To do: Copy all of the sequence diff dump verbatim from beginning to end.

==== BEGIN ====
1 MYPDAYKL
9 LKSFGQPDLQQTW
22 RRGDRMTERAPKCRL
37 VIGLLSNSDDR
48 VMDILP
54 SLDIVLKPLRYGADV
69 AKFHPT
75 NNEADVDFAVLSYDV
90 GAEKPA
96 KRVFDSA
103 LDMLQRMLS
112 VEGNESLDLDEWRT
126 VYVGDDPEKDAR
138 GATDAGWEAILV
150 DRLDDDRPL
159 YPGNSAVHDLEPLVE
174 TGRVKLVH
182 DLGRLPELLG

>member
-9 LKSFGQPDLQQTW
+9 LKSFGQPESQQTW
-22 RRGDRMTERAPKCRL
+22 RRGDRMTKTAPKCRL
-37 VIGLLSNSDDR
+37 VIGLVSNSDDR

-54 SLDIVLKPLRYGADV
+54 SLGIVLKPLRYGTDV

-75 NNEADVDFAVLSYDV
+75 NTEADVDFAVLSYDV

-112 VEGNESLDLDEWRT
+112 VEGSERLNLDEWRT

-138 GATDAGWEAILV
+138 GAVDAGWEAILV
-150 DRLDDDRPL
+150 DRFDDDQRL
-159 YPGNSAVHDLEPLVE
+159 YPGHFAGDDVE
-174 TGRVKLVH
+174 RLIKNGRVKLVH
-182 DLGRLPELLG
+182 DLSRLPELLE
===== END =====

1 MYPDAYKL
9 LKSFGQPDLQQTW
22 RRGDRMTERAPKCRL
37 VIGLLSNSDDR
48 VMDILP
54 SLDIVLKPLRYGADV
69 AKFHPT
75 NNEADVDFAVLSYDV
90 GAEKPA
96 KRVFDSA
103 LDMLQRMLS
112 VEGNESLDLDEWRT
126 VYVGDDPEKDAR
138 GATDAGWEAILV
150 DRLDDDRPL
159 YPGNSAVHDLEPLVE
174 TGRVKLVH
182 DLGRLPELLG

>member
-9 LKSFGQPDLQQTW
+9 LKSFGQPESQQTW
-22 RRGDRMTERAPKCRL
+22 RRGDRMTKTAPKCRL
-37 VIGLLSNSDDR
+37 VIGLVSNSDDR

-54 SLDIVLKPLRYGADV
+54 SLGIVLKPLRYGTDV

-75 NNEADVDFAVLSYDV
+75 NTEADVDFAVLSYDV

-112 VEGNESLDLDEWRT
+112 VEGSERLNLDEWRT

-138 GATDAGWEAILV
+138 GAVDAGWEAILV
-150 DRLDDDRPL
+150 DRFDDDQRL
-159 YPGNSAVHDLEPLVE
+159 YPGHFAGDDVE
-174 TGRVKLVH
+174 RLIKNGRVKLVH
-182 DLGRLPELLG
+182 DLSRLPELLE